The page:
How To Buy Your Next Property Without ABSD

April 9, 2019
  • Lie Chin-Chin
BY Lie Chin-Chin

Ever since the Additional Buyers’ Stamp Duty (“ABSD”) rates increased substantially on 6th #425563;"> July 2018, the demand for decoupling, property purchases under trust and consultations for advance planning of intended property purchases has steadily increased.

A Singaporean buying a subsequent residential property is now levied ABSD of 12% for the second property and 15% for the third and subsequent property. A Permanent Resident pays ABSD at 5% for the first residential property and 15% for the second and subsequent property. ABSD rates have increased three times since 2011. It is not surprising that many property buyers are keen to find ways to reduce ABSD.

There are generally 3 ways to avoid or reduce the amount of ABSD payable on subsequent residential property purchases.

  1. Decoupling
  2. These are some potential costs to be taken into consideration in decoupling:-

    • the Transferor may be subject to Seller’s Stamp Duty on the share transferred if the Transferor purchased the property less than 3 years ago;
    • ABSD is payable on the value of the share transferred if the Transferee has more than one property;
    • if the decoupling transaction is done within the lock-in period for the bank loan, then the bank may charge a penalty;
    • if the Transferor had initially used CPF funds in purchasing the property, the CPF funds and accrued interest have to be refunded into his CPF account. Usually, the Transferee would obtain a fresh loan to pay for the purchase of the share transferred in his favour. From the proceeds of the sale, the Transferor would refund his CPF monies, pay for his share of the outstanding bank loan and retain the balance. The fresh loan obtained by the Transferee should be in a quantum that is also sufficient to refinance the Transferee’s own share of outstanding bank loan; and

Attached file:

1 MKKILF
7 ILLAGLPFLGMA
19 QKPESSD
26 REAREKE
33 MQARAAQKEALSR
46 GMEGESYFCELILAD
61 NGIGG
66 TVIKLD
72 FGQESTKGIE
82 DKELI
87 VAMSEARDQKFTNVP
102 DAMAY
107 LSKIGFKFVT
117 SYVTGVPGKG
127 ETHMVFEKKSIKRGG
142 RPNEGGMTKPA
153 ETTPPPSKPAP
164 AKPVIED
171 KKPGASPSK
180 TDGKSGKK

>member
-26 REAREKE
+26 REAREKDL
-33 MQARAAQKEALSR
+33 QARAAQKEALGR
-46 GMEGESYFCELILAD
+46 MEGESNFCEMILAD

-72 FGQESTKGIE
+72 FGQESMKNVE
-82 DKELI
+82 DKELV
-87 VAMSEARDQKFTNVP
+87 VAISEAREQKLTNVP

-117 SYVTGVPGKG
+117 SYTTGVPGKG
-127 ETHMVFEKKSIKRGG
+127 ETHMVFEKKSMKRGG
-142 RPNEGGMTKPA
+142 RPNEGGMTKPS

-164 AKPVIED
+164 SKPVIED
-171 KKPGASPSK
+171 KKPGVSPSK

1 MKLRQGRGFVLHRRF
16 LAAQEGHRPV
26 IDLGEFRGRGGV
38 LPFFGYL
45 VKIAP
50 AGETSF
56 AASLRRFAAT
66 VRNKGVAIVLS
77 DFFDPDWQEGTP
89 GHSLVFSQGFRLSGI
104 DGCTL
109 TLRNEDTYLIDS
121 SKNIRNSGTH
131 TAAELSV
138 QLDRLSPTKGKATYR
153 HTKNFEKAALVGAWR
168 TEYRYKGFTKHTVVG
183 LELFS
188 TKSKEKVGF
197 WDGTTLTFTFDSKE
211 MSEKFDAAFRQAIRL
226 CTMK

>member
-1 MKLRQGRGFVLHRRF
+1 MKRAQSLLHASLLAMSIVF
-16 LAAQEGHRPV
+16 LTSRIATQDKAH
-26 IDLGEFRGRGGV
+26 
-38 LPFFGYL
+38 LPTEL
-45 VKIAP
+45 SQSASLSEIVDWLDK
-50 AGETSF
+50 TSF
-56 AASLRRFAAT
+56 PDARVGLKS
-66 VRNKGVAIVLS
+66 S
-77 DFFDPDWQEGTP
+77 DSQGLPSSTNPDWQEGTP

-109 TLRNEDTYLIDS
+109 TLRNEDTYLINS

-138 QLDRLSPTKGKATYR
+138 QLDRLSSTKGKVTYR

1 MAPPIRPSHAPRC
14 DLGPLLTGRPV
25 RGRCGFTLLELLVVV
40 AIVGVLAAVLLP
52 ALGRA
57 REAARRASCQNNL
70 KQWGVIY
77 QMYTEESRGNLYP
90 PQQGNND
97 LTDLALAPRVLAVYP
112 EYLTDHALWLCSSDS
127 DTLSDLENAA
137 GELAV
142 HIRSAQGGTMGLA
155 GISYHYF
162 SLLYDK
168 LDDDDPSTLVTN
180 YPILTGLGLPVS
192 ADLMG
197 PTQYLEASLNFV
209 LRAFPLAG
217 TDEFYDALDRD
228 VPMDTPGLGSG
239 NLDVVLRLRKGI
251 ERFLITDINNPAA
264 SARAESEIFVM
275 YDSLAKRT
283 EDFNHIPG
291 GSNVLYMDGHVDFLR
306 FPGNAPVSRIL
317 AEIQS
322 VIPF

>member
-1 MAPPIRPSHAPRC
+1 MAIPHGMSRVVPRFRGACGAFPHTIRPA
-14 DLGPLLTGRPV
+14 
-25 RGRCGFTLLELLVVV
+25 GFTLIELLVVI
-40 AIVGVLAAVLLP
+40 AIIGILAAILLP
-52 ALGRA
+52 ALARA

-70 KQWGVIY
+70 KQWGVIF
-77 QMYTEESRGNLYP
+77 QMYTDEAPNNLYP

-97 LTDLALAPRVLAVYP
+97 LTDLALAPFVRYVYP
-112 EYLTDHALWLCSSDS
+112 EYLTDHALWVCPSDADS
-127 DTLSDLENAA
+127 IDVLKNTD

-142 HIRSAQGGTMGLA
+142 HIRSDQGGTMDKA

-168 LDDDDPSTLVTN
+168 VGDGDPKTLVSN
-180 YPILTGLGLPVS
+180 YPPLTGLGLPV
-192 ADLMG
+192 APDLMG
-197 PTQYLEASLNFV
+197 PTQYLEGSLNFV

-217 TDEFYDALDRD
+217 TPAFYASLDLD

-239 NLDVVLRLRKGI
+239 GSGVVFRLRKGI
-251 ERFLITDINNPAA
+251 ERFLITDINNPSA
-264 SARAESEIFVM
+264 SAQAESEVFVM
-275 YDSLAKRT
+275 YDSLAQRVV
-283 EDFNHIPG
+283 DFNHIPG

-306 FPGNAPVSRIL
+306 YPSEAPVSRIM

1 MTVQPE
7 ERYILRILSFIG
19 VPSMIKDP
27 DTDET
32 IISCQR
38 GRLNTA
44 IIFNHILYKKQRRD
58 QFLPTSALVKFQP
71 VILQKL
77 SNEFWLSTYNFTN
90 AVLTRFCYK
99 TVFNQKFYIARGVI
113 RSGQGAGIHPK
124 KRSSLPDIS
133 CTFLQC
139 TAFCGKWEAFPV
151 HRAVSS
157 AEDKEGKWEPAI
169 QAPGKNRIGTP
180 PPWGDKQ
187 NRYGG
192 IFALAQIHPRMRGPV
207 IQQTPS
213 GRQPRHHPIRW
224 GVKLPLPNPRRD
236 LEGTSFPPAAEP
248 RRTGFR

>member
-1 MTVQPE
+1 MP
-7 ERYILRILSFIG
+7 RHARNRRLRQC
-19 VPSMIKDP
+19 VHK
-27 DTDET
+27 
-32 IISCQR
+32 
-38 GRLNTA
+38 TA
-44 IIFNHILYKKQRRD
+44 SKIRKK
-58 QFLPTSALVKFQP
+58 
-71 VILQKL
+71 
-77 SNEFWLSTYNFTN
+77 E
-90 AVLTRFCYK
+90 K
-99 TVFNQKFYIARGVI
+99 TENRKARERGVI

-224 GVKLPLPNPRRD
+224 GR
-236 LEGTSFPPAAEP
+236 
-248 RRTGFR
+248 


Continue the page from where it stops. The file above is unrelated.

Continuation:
• the total legal costs will be about $5000 to $6000.

    For example, Mr. Tan and Mrs. Tan (both Singapore Citizens) had 3 residential properties in their joint names. They wished to upgrade one of the properties to a bigger property. This was their course of action:-

    • Sell Property A. Hence, they were left with 2 properties in their joint names;
    • Decouple Property B. Mrs. Tan bought Mr. Tan’s share.
    • Decouple Property C. Mrs. Tan bought Mr. Tan ‘s share.
    • Mr Tan bought Property D as his 1st property.
    Sale of Property A

    Mr and Mrs Tan sold Property A. After their buyer exercised the option to purchase, Mr and Mrs Tan’s property counts reduced from 3 to 2.

    Decoupling Property B

    Mr. Tan sold his half share to Mrs. Tan. The property was valued at $1.5million. Hence, the sale price was $750,000.00. The property was bought more than 3 years ago and the bank loan was not subject to any lock in period.

    Seller’s Stamp Duty NA
    Bank Loan Penalty NA
    *BSD based on the price $750,000.00 $17,100.00
    ABSD $90,000.00
    Legal cost $5,500.00
    Total decoupling cost $112,600.00

    *BSD is the standard stamp duty payable on every purchase. BSD Rates are based on the purchase price or the market value of the property, whichever is the higher. BSD Rates for residential property is calculated at 1% for the first $180,000, 2% for the next $180,000, 3% for the next $640,000 and 4% for the remaining amount.

    Decoupling Property C

    Mr. Tan sold his half share to Mrs. Tan. The property was valued at $2million. Hence, the sale price was $1million. The property was bought more than 3 years ago and the loan was not subject to any lock in period.

    Seller’s Stamp Duty NA
    Bank Loan Penalty NA
    *BSD based on the price $1,000,000.00 $24,600.00
    ABSD $120,000.00
    Legal cost $5,500.00
    Total decoupling cost $150,100.00
    Purchase Property D